All posts in Life Skills

Toilet Training the Child with Autism

It’s the ultimate goal of any parent of a young child: to get the child off diapers as quickly as possible. As you may have guessed, toilet training can take longer for children with autism. However, don’t be discouraged. Almost all children, regardless of where they are on the spectrum, can be toilet trained. And for many children, toilet training can go more quickly than you’d think — within a week, if approached correctly. The trick lies in having the right system.   Is My Child Ready? First and foremost, all children – if they’re physiologically able to – should…

Social Skills Training: Navigating the Nuances

All parents want their children to grow into a healthy and happy adults. But when a child with autism struggles to “fit in” socially, for many parents, their sense of worry kicks into overdrive. Suddenly, social skills training may become the parents’ top priority for the child. Parents may find themselves continually prompting their child to say “please” and “thank you”; they may set up play dates with typically developing children, or they may sign their child up for the local Park District soccer team. In truth, perhaps the wisest thing parents can do is to step back and take…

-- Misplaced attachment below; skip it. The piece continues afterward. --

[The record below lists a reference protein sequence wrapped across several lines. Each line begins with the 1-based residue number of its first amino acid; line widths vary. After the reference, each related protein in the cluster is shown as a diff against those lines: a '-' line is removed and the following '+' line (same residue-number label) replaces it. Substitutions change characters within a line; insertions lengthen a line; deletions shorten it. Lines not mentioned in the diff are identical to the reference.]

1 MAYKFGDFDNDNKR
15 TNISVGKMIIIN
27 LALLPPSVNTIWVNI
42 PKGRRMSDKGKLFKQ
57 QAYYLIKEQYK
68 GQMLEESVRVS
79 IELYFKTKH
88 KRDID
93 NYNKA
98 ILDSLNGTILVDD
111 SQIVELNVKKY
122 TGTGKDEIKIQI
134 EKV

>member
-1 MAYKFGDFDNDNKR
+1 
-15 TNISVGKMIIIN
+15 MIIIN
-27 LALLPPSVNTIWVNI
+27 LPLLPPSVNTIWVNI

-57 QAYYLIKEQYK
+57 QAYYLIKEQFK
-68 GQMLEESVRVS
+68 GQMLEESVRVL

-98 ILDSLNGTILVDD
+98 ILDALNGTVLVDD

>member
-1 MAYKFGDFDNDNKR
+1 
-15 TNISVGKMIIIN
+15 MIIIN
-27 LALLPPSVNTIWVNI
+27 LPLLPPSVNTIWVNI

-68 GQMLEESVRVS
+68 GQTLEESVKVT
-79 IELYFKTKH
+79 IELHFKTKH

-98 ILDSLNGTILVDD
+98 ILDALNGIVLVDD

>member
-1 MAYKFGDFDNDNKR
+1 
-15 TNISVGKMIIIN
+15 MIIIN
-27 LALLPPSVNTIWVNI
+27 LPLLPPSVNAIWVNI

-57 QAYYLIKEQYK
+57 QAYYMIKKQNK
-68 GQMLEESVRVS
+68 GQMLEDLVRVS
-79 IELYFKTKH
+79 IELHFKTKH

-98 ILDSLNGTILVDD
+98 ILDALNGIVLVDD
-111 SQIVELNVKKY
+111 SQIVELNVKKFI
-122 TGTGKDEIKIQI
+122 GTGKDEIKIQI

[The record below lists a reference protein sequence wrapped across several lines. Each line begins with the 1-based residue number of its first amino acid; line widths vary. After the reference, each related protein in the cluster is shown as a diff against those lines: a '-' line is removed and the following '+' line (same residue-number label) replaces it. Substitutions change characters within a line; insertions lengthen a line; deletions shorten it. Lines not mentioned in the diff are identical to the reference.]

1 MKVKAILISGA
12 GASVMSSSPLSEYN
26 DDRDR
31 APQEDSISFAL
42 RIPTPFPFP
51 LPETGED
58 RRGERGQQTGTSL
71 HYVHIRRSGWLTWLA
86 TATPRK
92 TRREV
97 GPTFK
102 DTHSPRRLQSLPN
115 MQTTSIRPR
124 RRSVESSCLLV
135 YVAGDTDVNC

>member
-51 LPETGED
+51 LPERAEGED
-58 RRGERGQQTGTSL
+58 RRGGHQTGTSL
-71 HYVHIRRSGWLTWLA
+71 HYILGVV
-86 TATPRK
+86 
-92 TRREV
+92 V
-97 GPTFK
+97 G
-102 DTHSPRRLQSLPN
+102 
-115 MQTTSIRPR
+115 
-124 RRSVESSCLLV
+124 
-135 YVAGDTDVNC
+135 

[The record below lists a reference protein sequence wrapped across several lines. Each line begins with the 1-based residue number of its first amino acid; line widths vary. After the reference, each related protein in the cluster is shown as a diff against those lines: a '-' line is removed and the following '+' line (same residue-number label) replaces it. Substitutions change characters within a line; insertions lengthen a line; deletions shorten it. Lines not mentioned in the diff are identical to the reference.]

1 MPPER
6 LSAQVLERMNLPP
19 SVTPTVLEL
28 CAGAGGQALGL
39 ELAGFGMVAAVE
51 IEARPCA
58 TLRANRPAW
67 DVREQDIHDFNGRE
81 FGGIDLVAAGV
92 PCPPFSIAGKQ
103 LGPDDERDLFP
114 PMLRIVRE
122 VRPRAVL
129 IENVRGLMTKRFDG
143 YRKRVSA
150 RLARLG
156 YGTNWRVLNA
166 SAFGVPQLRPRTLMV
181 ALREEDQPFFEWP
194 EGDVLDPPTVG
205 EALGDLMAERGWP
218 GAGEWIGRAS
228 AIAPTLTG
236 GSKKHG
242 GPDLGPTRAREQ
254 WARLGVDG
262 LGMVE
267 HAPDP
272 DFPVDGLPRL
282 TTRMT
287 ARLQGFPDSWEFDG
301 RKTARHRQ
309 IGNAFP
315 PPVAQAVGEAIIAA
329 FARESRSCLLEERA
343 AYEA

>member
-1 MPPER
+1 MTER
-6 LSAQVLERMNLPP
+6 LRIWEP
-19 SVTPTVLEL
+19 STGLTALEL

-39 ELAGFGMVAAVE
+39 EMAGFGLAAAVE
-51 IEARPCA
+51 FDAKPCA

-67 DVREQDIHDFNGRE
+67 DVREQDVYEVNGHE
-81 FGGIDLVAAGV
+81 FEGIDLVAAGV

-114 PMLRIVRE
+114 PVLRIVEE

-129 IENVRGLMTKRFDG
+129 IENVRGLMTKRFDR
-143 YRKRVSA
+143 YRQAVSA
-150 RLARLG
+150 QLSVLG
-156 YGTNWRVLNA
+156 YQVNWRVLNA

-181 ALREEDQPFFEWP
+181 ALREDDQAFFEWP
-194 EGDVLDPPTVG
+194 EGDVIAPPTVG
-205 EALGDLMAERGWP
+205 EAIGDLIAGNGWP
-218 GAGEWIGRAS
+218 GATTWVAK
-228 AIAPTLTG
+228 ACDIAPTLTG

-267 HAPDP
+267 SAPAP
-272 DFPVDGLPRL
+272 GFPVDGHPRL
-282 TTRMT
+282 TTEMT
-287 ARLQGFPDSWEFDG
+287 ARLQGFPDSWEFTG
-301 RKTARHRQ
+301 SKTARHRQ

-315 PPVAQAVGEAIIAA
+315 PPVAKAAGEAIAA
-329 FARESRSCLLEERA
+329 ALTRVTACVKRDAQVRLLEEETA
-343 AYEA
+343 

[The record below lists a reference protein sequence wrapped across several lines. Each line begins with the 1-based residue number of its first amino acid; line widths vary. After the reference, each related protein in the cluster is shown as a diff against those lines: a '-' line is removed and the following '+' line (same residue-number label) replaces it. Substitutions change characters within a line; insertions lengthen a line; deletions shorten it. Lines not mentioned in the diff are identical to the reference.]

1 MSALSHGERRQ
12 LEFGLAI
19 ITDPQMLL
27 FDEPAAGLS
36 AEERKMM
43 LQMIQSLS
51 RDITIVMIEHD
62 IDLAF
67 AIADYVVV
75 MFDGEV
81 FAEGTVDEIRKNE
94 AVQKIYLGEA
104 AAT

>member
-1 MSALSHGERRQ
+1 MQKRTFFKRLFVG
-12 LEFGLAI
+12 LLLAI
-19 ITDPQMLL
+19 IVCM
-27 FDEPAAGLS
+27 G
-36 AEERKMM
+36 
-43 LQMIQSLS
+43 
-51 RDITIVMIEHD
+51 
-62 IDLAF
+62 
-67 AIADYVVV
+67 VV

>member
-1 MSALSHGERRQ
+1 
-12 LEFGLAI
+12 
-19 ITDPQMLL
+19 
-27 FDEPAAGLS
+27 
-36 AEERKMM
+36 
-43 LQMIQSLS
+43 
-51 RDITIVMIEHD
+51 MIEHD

Food for Thought: Autism and Picky Eating

It’s a fact of life: Every parent has dealt with food preference issues at one time or another. The refrain, “This is a house, not a restaurant!” has, throughout time, become a common utterance at dinner tables around the world. But picky eating – called food selectivity – is a particularly significant hurdle for many kids with autism. If not properly addressed early on, food selectivity can develop into a lifelong issue with serious consequences. Increasingly, mainstream medicine is recognizing the connections between the stomach and the brain. (See this article for more information.) For any child, and particularly for a…

From A to ZZZ: Autism and Sleeping Problems

Few things in life feel as terrific as a really great night’s sleep. And while sleep can have an enormous impact in a child’s ability to learn, frequently, parents don’t think to bring sleeping issues to our attention. From getting to sleep to staying in bed, sleeping problems for children with autism can come in many forms.  Fortunately, we can help. First, though, it’s always recommended that parents start by consulting with a pediatrician to ensure that the root of the problem isn’t medical in nature. Once we have your physician’s okay, we can try a number of tactics to…

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